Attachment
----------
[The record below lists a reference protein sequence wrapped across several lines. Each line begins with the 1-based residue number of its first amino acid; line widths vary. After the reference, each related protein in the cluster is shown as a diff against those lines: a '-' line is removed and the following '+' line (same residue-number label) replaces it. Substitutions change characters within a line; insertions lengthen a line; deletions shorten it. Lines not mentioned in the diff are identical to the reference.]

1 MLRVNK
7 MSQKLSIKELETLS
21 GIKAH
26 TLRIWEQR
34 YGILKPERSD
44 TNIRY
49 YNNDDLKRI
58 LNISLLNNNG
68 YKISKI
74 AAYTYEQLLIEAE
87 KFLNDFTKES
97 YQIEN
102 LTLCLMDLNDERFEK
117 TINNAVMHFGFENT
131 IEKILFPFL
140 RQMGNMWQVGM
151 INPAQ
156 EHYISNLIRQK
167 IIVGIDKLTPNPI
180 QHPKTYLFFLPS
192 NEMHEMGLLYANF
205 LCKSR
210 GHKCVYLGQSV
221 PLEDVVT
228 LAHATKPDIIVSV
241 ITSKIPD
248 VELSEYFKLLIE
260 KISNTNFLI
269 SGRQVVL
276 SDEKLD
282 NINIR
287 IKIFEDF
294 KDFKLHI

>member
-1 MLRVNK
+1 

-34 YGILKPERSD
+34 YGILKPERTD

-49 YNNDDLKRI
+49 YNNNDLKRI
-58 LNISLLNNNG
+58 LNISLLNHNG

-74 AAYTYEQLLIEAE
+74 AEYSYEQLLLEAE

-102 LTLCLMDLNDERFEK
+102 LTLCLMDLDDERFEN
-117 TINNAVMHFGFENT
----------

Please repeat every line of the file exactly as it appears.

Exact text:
[The record below lists a reference protein sequence wrapped across several lines. Each line begins with the 1-based residue number of its first amino acid; line widths vary. After the reference, each related protein in the cluster is shown as a diff against those lines: a '-' line is removed and the following '+' line (same residue-number label) replaces it. Substitutions change characters within a line; insertions lengthen a line; deletions shorten it. Lines not mentioned in the diff are identical to the reference.]

1 MLRVNK
7 MSQKLSIKELETLS
21 GIKAH
26 TLRIWEQR
34 YGILKPERSD
44 TNIRY
49 YNNDDLKRI
58 LNISLLNNNG
68 YKISKI
74 AAYTYEQLLIEAE
87 KFLNDFTKES
97 YQIEN
102 LTLCLMDLNDERFEK
117 TINNAVMHFGFENT
131 IEKILFPFL
140 RQMGNMWQVGM
151 INPAQ
156 EHYISNLIRQK
167 IIVGIDKLTPNPI
180 QHPKTYLFFLPS
192 NEMHEMGLLYANF
205 LCKSR
210 GHKCVYLGQSV
221 PLEDVVT
228 LAHATKPDIIVSV
241 ITSKIPD
248 VELSEYFKLLIE
260 KISNTNFLI
269 SGRQVVL
276 SDEKLD
282 NINIR
287 IKIFEDF
294 KDFKLHI

>member
-1 MLRVNK
+1 

-34 YGILKPERSD
+34 YGILKPERTD

-49 YNNDDLKRI
+49 YNNNDLKRI
-58 LNISLLNNNG
+58 LNISLLNHNG

-74 AAYTYEQLLIEAE
+74 AEYSYEQLLLEAE

-102 LTLCLMDLNDERFEK
+102 LTLCLMDLDDERFEN
-117 TINNAVMHFGFENT